Concert Benefits The Red Cross; Approximately 800 Attended Event
"I think lives have been changed here tonight," said the lead singer of The Kingdom Heirs to about 800 people attending a benefit concert for the American Red Cross of Greene County on Thursday night.
Arthur Rice prayed the words during an altar call near the conclusion of the "Forward Air Changing Lives" concert at Greeneville First Baptist Church, headlined by the Southern gospel chart-toppers.
"I hope the songs and words tonight inspired you," he told the large audience.
After the show, Brian Cutshall, chairman of the leadership cabinet of the local Red Cross organization, said, "The name of the concert, 'Changing Lives,' has a double meaning for many people.
"While the Red Cross changes lives by helping people recover from disasters, our gospel music fundraiser also changes lives by reinforcing spiritual relationships."
The American Red Cross of Greene County responds to single-family fires, offering food, shelter and assistance to victims and emergency responders, Cutshall said.
Local volunteers also teach classes in CPR, first aid, lifeguarding, swimming and other areas of health, safety and emergency preparedness, he added.
"We expect to raise about $20,000 tonight," Cutshall said, "and we're proud that the Kingdom Heirs have headlined all five of our Changing Lives shows."
Forward Air Corporation was the evening's lead sponsor, while about 30 other businesses and individuals served as co-sponsors.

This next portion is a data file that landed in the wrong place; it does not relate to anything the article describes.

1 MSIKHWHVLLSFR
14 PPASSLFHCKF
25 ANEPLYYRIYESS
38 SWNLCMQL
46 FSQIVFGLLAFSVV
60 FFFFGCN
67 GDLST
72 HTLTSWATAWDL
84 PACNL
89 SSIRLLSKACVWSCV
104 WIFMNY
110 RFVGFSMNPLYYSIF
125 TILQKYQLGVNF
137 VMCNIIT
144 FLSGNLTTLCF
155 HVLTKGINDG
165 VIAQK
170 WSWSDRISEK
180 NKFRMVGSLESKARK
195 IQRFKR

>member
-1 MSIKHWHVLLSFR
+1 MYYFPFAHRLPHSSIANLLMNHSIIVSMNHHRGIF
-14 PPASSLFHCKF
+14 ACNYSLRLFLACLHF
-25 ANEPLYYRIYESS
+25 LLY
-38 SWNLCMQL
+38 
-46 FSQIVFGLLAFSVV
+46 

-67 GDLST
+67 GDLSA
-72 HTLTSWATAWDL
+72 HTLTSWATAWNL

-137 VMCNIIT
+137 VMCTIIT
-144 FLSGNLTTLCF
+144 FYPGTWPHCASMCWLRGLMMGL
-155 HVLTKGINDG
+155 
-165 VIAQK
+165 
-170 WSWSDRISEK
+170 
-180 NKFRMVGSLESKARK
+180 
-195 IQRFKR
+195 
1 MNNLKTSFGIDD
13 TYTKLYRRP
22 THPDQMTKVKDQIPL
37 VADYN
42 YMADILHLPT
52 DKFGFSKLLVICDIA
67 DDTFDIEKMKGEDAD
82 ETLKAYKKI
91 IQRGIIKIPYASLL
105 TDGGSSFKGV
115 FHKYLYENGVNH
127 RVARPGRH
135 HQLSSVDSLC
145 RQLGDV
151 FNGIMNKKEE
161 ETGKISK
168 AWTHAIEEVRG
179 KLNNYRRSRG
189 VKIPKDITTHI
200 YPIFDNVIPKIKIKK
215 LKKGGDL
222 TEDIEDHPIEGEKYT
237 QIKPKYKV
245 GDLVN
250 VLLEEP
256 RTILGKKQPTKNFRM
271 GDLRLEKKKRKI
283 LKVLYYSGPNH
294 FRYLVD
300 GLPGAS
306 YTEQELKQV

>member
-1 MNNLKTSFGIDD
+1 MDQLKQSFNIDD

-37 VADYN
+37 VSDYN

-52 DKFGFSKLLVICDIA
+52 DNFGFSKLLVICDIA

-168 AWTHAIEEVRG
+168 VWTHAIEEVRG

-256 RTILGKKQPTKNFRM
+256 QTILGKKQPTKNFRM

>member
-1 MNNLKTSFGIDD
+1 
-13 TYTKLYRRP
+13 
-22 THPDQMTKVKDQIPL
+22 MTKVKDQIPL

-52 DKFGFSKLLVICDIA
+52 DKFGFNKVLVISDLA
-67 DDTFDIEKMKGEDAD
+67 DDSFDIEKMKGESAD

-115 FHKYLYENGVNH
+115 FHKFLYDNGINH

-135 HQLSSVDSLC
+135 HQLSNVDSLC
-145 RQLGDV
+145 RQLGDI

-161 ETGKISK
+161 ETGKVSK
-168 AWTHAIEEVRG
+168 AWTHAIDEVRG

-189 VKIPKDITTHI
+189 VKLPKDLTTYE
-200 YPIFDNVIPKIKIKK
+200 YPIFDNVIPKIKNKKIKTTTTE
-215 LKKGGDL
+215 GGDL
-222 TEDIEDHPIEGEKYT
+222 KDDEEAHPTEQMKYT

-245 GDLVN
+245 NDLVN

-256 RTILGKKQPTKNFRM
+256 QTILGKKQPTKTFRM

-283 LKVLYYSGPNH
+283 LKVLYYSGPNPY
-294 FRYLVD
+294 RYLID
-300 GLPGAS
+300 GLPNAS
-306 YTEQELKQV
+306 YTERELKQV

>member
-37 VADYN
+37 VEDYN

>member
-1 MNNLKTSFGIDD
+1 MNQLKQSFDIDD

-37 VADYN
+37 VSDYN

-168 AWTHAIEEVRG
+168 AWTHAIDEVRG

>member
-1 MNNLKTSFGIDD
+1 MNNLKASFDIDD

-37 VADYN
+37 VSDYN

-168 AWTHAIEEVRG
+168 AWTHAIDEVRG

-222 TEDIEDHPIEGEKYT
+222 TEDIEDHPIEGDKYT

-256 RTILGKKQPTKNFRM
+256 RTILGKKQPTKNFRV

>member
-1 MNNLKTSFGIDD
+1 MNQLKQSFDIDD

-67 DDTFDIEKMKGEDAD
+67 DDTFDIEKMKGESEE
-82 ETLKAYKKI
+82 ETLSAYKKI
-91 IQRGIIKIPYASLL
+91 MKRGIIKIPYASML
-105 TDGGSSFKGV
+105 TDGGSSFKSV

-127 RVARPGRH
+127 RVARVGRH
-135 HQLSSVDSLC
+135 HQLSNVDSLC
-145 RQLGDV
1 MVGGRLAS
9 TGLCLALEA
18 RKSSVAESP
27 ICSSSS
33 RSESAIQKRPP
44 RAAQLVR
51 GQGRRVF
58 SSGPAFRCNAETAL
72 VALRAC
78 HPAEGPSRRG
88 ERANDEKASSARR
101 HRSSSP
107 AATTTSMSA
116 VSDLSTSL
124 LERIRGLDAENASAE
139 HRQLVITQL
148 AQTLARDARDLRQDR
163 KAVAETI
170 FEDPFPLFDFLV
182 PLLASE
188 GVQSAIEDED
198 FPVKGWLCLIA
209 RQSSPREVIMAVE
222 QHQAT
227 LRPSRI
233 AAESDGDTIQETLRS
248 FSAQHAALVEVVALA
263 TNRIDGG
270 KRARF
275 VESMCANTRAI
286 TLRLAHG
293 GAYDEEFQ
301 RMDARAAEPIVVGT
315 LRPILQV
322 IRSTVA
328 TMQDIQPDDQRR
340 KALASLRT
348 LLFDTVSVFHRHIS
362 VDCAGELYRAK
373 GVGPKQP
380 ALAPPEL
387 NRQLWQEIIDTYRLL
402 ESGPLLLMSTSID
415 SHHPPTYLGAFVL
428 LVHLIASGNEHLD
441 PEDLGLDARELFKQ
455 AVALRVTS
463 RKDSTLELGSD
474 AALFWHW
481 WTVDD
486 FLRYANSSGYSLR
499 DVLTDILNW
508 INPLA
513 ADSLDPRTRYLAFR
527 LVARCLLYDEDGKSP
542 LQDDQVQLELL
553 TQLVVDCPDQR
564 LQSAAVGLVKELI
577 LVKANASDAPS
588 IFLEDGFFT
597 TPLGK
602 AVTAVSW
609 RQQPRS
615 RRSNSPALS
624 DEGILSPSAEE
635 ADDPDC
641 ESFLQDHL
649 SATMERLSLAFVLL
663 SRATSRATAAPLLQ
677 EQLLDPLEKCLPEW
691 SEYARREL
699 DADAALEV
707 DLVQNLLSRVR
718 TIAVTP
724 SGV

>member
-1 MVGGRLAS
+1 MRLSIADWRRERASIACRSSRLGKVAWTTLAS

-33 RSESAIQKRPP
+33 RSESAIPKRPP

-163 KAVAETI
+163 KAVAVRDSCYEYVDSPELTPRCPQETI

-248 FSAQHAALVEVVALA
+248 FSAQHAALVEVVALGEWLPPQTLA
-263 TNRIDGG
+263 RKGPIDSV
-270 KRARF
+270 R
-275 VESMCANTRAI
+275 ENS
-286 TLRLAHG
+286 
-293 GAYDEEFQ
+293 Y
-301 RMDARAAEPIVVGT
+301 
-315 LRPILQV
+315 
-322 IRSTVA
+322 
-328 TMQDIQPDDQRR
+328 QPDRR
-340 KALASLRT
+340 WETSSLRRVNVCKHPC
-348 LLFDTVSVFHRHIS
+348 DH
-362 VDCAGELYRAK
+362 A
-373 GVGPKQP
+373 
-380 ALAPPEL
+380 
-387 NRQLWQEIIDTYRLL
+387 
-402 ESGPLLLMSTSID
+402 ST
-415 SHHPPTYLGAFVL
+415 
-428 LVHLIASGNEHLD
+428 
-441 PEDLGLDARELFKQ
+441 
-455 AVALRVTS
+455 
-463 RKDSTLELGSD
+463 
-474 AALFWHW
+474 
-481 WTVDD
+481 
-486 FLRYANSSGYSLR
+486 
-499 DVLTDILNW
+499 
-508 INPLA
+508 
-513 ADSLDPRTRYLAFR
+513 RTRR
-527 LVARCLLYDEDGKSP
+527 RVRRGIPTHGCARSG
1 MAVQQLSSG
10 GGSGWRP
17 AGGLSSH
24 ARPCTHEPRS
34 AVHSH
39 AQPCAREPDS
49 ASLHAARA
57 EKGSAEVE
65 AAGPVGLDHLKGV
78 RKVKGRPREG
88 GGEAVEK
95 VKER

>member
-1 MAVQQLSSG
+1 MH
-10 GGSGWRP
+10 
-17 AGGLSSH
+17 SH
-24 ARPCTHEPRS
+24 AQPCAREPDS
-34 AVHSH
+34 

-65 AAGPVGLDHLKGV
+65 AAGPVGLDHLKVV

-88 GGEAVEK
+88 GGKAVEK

Before introducing the group, Cutshall announced that The Kingdom Heirs had just agreed to return for the local Red Cross's next show on March 6, 2014, also at First Baptist Church.
THE KINGDOM HEIRS
The Kingdom Heirs have been the resident gospel group at Dollywood since 1989, and have recorded seven No. 1 singles on the Singing News magazine charts.
At the concert here Thursday night, the group performed several singles, newer original songs and tunes from the traditional "red book" church hymnal.
Rice delivered a powerful solo on "Forever Saved," after which baritone singer Steve French said, "That's my favorite of all the songs the Kingdom Heirs have recorded."
Throughout the show, audience members could be seen bobbing their heads, tapping their toes and clapping to the music.
The traditional hymn "I'll Meet You by the River," from the "red book," drew applause mid-song and was followed by hearty applause and cheers.
The Kingdom Heirs band played an instrumental number after which French noted that the group of musicians had been named "gospel band of the year" five times.
Just prior to the intermission, the song, "We Will Stand Our Ground," drew a standing ovation.
Rice told the audience that he had recently been studying the Old Testament with his youngest son, Caleb, 12.
"We were texting back and forth," Rice said, when he asked the boy what he had learned.
Caleb texted back, "That God loves His people," Rice said.
With tears in his eyes, Rice added, "The message of the Gospel is so simple that even a child gets it."
The Kingdom Heirs performed 20 songs, preceded by a set of about six tunes by local gospel favorites, The Foundations.
The namesake verse for The Foundations is I Corinthians 3:11: "For no other foundation can a man lay than what is laid, which is Jesus Christ," said the event's program book.
The Greeneville-based group opened with "Step into the Water."
"All I can do is trust in Jesus," said singer Melissa Brantley, while introducing another selection.
Members of The Foundations are Brantley, Jacob Justice, Ronnie Thompson and Stephen Thompson.
"We couldn't have asked for a better evening," said Anthony Morrison, a Red Cross communications specialist, who works closely with the local Greene County organization.
"Everybody seemed to have a good time, and we raised funds for important work of the American Red Cross."
Pastor David Greene of First Baptist Church opened and concluded the program with prayer.
Dr. Shelly Shaw chaired the Forward Air Changing Lives Committee.